NIGERIA – The Coca-Cola System in Nigeria, comprising Coca-Cola Nigeria, CHI Limited and Nigeria Bottling Company is conducting its Annual System Beach Cleanup exercise in Lagos, tackling plastic pollution.
Through this vision, the company is investing in the planet and its packaging to collect and recycle a bottle or can for every one it sells globally – regardless of where it comes from – by 2030.
Every year, The Coca-Cola System in Nigeria pulls together like-minded partners for a beach cleanup drive focused on eliminating plastic waste debris from beaches, preserving the shorelines of coastal communities.
This year, in partnership with the Mental and Environmental Development Initiative for Children (MEDIC), the total beverage company hosted residents and partners.
Speaking at the event, the Managing Director, CHI Limited, Eelco Weber said: “For The Coca-Cola System in Nigeria, sustainability remains at the very core of all of our operations.
“We have set ambitious goals to facilitate this, and we are taking a leading role in Nigeria by collecting and recycling the equivalent of every bottle or can we sell by 2030.
“We are a socially responsible company, and we continue to lead the charge in Nigeria and globally by continuing to do what’s right for our planet, our communities, and our System.”
According to The Lagos State Waste Management Authority, Lagos alone generates 9000 metric tonnes of waste daily; 86% comprises plastic bottles and bags.
The menace of plastic pollution that has perennially plagued Lagos State has been largely down to lack of willingness on the part of residents to adopt recommended waste disposal means that have been prescribed by the relevant authorities, says Femi Idowu-Adegoke, an environmental expert and President of the Lagos Recyclers Association.
According to him, Nigeria’s recycling industry has been estimated to be worth a staggering US$2bn but has struggled to live up to this lofty estimation due to the menace of indiscriminate disposal of waste and poor orientation of Lagos residents on how to work with professionals to convert this liability to a viable economic opportunity.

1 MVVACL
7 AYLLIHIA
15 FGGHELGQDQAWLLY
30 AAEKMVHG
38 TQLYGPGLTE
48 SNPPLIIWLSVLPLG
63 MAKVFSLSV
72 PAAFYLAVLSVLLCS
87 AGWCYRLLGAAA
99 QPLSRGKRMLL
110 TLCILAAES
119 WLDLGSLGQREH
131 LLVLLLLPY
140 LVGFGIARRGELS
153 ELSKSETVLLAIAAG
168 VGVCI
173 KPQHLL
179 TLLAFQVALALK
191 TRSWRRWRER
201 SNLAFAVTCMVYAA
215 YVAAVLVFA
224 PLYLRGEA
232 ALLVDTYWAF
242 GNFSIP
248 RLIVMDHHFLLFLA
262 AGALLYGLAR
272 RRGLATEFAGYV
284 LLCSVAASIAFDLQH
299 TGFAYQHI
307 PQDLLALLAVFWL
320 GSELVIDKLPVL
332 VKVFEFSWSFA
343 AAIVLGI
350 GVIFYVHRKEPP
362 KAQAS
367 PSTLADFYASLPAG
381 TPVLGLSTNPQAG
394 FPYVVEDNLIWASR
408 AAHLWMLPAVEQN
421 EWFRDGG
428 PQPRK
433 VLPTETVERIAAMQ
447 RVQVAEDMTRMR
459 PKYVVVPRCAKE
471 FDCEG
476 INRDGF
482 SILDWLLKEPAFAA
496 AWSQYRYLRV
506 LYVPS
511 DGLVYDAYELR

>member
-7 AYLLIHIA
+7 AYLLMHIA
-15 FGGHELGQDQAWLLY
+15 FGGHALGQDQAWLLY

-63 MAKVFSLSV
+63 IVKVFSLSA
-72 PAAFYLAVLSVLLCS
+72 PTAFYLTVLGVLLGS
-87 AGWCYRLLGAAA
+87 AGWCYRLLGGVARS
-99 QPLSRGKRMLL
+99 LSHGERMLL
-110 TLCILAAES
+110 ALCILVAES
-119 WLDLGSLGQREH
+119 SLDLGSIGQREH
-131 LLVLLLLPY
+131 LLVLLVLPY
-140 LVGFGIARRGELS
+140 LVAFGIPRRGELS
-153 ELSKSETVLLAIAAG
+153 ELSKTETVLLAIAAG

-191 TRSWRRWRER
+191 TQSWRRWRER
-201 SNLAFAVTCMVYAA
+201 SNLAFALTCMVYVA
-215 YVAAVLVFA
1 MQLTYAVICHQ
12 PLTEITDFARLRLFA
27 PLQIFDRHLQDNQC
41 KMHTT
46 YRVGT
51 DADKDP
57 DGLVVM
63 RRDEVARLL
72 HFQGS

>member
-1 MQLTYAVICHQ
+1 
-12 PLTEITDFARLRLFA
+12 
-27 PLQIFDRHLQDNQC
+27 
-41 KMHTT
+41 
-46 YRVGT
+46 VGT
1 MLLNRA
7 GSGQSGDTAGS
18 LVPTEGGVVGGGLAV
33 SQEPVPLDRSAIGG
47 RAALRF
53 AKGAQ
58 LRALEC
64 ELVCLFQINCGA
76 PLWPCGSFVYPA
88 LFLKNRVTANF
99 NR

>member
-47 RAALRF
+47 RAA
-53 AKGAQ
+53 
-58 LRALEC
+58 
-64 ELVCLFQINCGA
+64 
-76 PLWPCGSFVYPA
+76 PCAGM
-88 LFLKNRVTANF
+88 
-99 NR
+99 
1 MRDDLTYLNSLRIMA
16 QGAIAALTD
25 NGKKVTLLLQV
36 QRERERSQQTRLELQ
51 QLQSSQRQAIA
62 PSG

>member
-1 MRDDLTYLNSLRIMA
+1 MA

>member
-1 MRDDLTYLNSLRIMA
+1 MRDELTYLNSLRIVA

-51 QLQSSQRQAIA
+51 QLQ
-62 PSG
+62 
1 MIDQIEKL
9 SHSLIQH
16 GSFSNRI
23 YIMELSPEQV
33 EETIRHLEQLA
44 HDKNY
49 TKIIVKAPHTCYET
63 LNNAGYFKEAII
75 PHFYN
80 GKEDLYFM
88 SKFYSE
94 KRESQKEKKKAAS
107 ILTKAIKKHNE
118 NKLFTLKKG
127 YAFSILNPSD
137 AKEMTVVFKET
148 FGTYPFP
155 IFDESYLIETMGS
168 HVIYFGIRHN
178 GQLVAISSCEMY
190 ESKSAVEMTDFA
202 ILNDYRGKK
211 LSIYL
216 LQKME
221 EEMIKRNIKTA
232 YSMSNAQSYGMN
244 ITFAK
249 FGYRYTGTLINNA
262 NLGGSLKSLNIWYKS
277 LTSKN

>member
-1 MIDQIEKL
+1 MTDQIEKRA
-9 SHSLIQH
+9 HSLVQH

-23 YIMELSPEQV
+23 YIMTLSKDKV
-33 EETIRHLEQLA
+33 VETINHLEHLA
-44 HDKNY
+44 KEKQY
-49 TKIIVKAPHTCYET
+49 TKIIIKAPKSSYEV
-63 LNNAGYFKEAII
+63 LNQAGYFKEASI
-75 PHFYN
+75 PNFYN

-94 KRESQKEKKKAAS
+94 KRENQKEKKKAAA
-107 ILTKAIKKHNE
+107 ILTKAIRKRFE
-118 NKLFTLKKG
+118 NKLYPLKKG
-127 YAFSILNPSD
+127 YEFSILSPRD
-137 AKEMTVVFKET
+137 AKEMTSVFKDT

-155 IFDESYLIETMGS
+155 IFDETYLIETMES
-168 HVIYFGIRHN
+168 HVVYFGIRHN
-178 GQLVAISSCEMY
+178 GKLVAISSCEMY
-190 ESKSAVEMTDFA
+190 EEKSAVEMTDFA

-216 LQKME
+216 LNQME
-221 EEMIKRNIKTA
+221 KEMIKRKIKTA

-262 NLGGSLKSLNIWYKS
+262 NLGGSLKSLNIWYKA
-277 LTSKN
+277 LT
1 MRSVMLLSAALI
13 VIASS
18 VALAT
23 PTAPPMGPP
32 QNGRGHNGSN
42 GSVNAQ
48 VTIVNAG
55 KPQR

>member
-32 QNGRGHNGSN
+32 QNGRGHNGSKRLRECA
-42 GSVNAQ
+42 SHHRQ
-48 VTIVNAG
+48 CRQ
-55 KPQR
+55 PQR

To make a meaningful impact in addressing the issue of PET bottles, collaborative efforts are needed from bottlers, governments, and NGOs. In the fight for a sustainable future, collaboration is indispensable.
Expert raises alarm over increasing plastic pollution in Nigeria
Meanwhile, environmental expert, Mr. Olalekan Adio has called on the Federal Government to take necessary pragmatic steps to reduce the current rate of plastic pollution in the country due to its consequential effects on the health of citizens and the ecosystem.
He noted that most plastics were made from chemical materials from gas, oil and even coals, saying whenever plastic waste is dumped, they release carbon dioxide and methane from landfills into the atmosphere, thereby increasing emissions that result in climate change and global warming.
He called on Nigerians to emulate the habit of reducing plastic consumption, and other activities inimical to the environment.
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